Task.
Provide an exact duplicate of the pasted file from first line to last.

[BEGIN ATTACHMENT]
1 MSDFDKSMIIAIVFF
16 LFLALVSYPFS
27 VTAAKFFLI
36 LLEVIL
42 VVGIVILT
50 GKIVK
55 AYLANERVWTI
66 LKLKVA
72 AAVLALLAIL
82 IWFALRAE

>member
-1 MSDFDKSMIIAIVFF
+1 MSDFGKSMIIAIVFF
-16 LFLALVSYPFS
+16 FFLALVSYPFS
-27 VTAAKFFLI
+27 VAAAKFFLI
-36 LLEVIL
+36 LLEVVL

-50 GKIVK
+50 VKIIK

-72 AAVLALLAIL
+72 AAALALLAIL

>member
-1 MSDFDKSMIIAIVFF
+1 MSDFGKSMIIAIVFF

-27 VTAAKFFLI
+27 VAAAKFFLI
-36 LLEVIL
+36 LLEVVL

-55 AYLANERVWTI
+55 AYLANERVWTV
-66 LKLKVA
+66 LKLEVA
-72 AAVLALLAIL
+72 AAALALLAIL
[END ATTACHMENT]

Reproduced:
1 MSDFDKSMIIAIVFF
16 LFLALVSYPFS
27 VTAAKFFLI
36 LLEVIL
42 VVGIVILT
50 GKIVK
55 AYLANERVWTI
66 LKLKVA
72 AAVLALLAIL
82 IWFALRAE

>member
-1 MSDFDKSMIIAIVFF
+1 MSDFGKSMIIAIVFF
-16 LFLALVSYPFS
+16 FFLALVSYPFS
-27 VTAAKFFLI
+27 VAAAKFFLI
-36 LLEVIL
+36 LLEVVL

-50 GKIVK
+50 VKIIK

-72 AAVLALLAIL
+72 AAALALLAIL

>member
-1 MSDFDKSMIIAIVFF
+1 MSDFGKSMIIAIVFF

-27 VTAAKFFLI
+27 VAAAKFFLI
-36 LLEVIL
+36 LLEVVL

-55 AYLANERVWTI
+55 AYLANERVWTV
-66 LKLKVA
+66 LKLEVA
-72 AAVLALLAIL
+72 AAALALLAIL